Our Best Job Ever series focuses on women who do extraordinary things in their fields, as well as in their free time. This week, as we near Women’s Equality Day, we’re inspired to celebrate a fellow female who is killing it at conquering traditionally male-dominated arenas both at work and at play.
Erica is wearing: Keep a Woven Mind Jacket, Renaissance Fair Rally Top, Spokane of Which Pants, Inlay of the Land Bootie, Prague Rock Bracelet, Woven Moments Bracelet, Tex Included Bag. All photos (unless otherwise noted) by Kristin Cofer. Hair and makeup by Fox & Doll.
Erica Muxlow knows how things work. She knows wheels and wires, motors and modems. A computer engineer by trade and a motorcycle and car racer in her spare time, she uses her skills, speed, and savviness from office to off-road. On weekdays, she works as a senior engineer for Rally Health, investigating fraud and strengthening their online security systems. But on weekends, she takes her talents to the track and terrain, racing motorcycles, dirt bikes, and Lemons cars. Being a woman in two very different male-dominated arenas has never slowed her down. We sat down with her to find out where her drive comes from.
Let’s talk work first. Your current job title is Senior Infosec (“information security”) Fraud Engineer. How did you find yourself in that particular focus area?
Early in my career, I started off as a programmer, then moved into systems engineering. After a while, I felt like I needed a new perspective on my work, and cyber security was starting to gain more attention in technical publications, and all that was a whole new world for me. It got me interested in computer forensics. I took a training course, got certified, and set up a lab at home to learn and practice computer forensic techniques. It was enough to get me a job doing credit card fraud investigations. It’s super interesting because you’re learning about how fraud happens, the signs and symptoms, and how to prevent it.
You’re kind of like a private eye! How did you obtain these skills?
Information security is a broad field that requires both depth and breadth of knowledge, and you only get that through sincere curiosity and diving into projects as deep as you can. So, even though you’re often leveraging software to help you do analytics, it’s not just, “Can I get this software to run?” It’s knowing how to interpret what it’s (often cryptically) telling you. And when you really understand how something works, that’s where you have the ability to take it further, and dig even deeper. This is where you can figure out if the bad guys snuck in secret code (which we call “malware”) and hopefully reverse engineer it to figure out exactly what they did. It can feel very cloak-and-dagger!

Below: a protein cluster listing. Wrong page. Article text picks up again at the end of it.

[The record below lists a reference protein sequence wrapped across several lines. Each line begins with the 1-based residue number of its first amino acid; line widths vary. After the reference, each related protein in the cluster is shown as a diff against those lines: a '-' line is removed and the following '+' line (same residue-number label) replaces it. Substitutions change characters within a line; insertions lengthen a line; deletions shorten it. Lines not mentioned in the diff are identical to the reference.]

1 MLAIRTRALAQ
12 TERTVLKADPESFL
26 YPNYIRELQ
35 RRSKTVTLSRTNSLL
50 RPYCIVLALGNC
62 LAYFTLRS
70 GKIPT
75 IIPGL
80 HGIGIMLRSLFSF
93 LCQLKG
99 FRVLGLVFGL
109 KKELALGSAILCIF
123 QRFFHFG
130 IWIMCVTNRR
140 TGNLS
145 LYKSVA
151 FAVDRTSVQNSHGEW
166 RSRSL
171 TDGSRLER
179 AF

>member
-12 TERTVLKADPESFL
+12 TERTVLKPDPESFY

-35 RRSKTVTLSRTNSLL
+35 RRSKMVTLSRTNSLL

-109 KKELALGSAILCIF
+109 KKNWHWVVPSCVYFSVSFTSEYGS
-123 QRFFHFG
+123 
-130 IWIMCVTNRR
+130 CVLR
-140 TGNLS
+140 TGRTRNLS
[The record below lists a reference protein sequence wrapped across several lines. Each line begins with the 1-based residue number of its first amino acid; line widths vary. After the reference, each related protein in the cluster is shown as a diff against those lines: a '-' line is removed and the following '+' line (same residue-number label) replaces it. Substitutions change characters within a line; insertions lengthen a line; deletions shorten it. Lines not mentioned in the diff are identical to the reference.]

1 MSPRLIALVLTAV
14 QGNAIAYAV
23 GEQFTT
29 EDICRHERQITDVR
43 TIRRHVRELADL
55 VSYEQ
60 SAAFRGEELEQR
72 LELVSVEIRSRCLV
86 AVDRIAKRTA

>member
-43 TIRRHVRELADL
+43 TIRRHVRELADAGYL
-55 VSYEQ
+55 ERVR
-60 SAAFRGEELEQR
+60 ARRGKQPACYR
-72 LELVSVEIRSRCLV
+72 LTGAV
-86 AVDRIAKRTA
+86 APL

Sounds like you have to study a lot.
I do study a lot! The more I learn, the more prepared I am to do my job well and help other people.
In technology, women are still significantly outnumbered by men, though the environment is evolving. Have you ever experienced gender bias in the workplace?
Maybe I’ve been lucky, but gender bias has not been a significant focal point in my career. I’ve been focused on always being top of the class in my technical training, and being a strong contributor in my work teams. Also, I have strong mentors who help me perform my best by focusing on projects that will make a strong impact. It’s harder for bias to get in the way when you can confidently demonstrate your skills.
What about within the culture of car or bike racing?
When I decided to race dirt bikes, my friends were concerned that men would be overly aggressive in order to intimidate me on the track. My experience has actually been the exact opposite. In my last motocross race, the guy next to me at the starting gate gave me a thumbs up and said, “Have a good race!” If there are any men at the race who have a bad attitude about me being there, they don’t have my attention.
In car racing, I’ve had people come up to the car and say things like “Oh, and a girl’s doing it!” And that’s upsetting for everyone, because I don’t want to be known just for that. I’m part of a team, and I am definitely not just included as the token female. Sometimes people want to impose that on us, as “well this is good because you’re a woman, and you should be a role model for others.” All of us in life should be role models for others.
You got interested in car racing after modifying your own Mini Cooper to be able to haul your bikes to and from the track. What was it like getting started?
Once I knew I wanted to work on and drive race cars, I was trying to find a way, and it was challenging because a lot of people would look at me and say, “Well, we want someone who can go fast.” Or, “ We need a driver who’s also a mechanic.” Or, “We need somebody with some experience.” And I’d say, “I don’t know that today, but if you give me time…” But they were not willing to give me a chance. But in the meantime, I got professional driving training. I could get around the track pretty good. That’s why it was disheartening to when a few teams that had driver openings wanted to charge me what seemed like a lot just to join, so I passed on that.